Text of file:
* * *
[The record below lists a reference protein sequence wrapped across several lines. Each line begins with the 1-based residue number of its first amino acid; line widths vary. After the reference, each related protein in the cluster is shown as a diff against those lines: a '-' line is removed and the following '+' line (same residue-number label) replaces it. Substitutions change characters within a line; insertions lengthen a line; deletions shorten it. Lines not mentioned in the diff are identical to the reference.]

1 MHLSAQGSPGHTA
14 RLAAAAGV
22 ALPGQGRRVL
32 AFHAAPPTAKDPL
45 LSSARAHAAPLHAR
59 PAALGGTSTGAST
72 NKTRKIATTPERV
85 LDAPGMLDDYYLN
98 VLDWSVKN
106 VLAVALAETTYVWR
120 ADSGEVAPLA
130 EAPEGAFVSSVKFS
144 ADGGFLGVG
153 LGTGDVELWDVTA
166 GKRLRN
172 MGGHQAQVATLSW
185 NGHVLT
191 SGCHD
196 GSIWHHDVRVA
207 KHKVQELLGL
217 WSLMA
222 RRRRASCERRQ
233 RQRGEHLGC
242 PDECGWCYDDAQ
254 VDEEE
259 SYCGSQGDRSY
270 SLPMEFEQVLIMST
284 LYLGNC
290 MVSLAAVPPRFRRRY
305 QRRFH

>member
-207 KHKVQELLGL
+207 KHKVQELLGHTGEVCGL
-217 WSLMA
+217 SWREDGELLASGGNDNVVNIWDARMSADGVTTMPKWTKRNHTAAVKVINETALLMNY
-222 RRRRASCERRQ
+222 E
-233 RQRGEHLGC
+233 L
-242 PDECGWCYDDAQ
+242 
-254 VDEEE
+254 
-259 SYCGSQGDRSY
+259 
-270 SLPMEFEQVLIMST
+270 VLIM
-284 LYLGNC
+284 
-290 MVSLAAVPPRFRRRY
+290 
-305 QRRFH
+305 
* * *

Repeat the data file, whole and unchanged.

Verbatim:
[The record below lists a reference protein sequence wrapped across several lines. Each line begins with the 1-based residue number of its first amino acid; line widths vary. After the reference, each related protein in the cluster is shown as a diff against those lines: a '-' line is removed and the following '+' line (same residue-number label) replaces it. Substitutions change characters within a line; insertions lengthen a line; deletions shorten it. Lines not mentioned in the diff are identical to the reference.]

1 MHLSAQGSPGHTA
14 RLAAAAGV
22 ALPGQGRRVL
32 AFHAAPPTAKDPL
45 LSSARAHAAPLHAR
59 PAALGGTSTGAST
72 NKTRKIATTPERV
85 LDAPGMLDDYYLN
98 VLDWSVKN
106 VLAVALAETTYVWR
120 ADSGEVAPLA
130 EAPEGAFVSSVKFS
144 ADGGFLGVG
153 LGTGDVELWDVTA
166 GKRLRN
172 MGGHQAQVATLSW
185 NGHVLT
191 SGCHD
196 GSIWHHDVRVA
207 KHKVQELLGL
217 WSLMA
222 RRRRASCERRQ
233 RQRGEHLGC
242 PDECGWCYDDAQ
254 VDEEE
259 SYCGSQGDRSY
270 SLPMEFEQVLIMST
284 LYLGNC
290 MVSLAAVPPRFRRRY
305 QRRFH

>member
-207 KHKVQELLGL
+207 KHKVQELLGHTGEVCGL
-217 WSLMA
+217 SWREDGELLASGGNDNVVNIWDARMSADGVTTMPKWTKRNHTAAVKVINETALLMNY
-222 RRRRASCERRQ
+222 E
-233 RQRGEHLGC
+233 L
-242 PDECGWCYDDAQ
+242 
-254 VDEEE
+254 
-259 SYCGSQGDRSY
+259 
-270 SLPMEFEQVLIMST
+270 VLIM
-284 LYLGNC
+284 
-290 MVSLAAVPPRFRRRY
+290 
-305 QRRFH
+305 